SoCal Healthcare Market Bouncing Back With Conversions And Collaborations
The coronavirus pandemic caused an industrywide pause in healthcare-related commercial real estate, just as it has impacted most other sectors across the board. But experts working in the healthcare commercial real estate industry in Southern California said they are seeing momentum for recovery picking up.
“Capital markets were kind of frozen at the onset of the pandemic, but they’re thawing out now,” Conn said at the Bisnow Southern California Health Care Update Digital Summit. “There’s money for anything with the word ‘medical’ in it.”
Conn spoke on a panel on the evolution of development, design and construction in healthcare along with Skanska Pre-Construction Director Mike Nelson, Pacific Medical Buildings partner and Senior Vice President of Development Jake Rohe, Ventas REIT Senior Investment Officer Shane Seitz and moderator Fernando Villa, a partner at Allen Matkins.
Seitz agreed with Conn, adding that there was already a fair amount of capital flowing into healthcare, and the pandemic has since accelerated that.
Investment volume for medical offices in LA County hit almost $678M at the close of 2019, according to a CBRE report released in February. That represented a 108% increase over investment volume in 2018 and a 24% increase from 2017. As noted, 2020’s investment volume didn’t break any records, but at roughly $425M, it was still robust, the report’s authors wrote.
Vacancy in medical office buildings increased in 2020, but so did vacancy in many other asset types due to the coronavirus pandemic, the CBRE report noted. However, medical office building vacancy has stayed below 11% as of the last quarter of 2020 and remains almost 5% lower than general office space in the Greater LA area. In terms of asking rents in the top 10 metros nationwide, the Greater LA area's rents were in third place, behind only Manhattan and San Francisco, CBRE found.
In some ways, the pandemic didn't really change the larger trends that were already in motion in healthcare. Prior to the pandemic, there was a shift from inpatient to outpatient care that doesn’t seem to have slowed down, panelists noted.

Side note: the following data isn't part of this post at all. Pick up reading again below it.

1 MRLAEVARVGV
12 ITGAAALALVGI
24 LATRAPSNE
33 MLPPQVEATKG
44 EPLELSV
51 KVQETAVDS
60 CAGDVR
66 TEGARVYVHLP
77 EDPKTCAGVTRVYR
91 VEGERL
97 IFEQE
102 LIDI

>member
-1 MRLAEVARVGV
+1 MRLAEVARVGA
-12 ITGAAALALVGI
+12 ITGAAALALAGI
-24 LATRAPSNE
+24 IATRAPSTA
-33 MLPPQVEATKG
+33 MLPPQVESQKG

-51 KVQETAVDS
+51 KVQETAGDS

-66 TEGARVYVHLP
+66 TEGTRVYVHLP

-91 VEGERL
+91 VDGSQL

Rohe said he sees the growing potential of “the full continuum” of care, including behavioral health and managed care projects. Increasingly, providers are coming together to address behavioral health issues on regional and local levels instead of “wait[ing] until that patient population shows up in the emergency room,” he said.
For example, he cited the BeWell OC project, a brand-new campus in the city of Orange that provides urgent care for people with mental health or behavioral issues, regardless of their ability to pay for services.
The first sections of the campus opened in January and February. A residential component is expected to open over the spring. The $40M project is the result of a public-private partnership and received funding from a variety of local governmental agencies, healthcare providers and hospital groups.
The conversion of office space to medical offices are projects that Meridian is considering, Conn said, as the company already has a couple of conversions in the works. Meridian purchased an office building in Irvine last year with plans to convert it to medical office space. Meridian will add parking and redo the property so it can support a range of medical uses, from medical imaging to surgery centers.
“It was a highly speculative play, but the opportunity was there,” Conn said. “It’s an incredibly dense, infill market.”
Among the CRE challenges on the horizon in this sector was the increasing desire of some healthcare systems to own their own real estate. These groups are well-capitalized and have access to capital.
“That gets a little challenging for us because we want to own their real estate too,” Seitz said.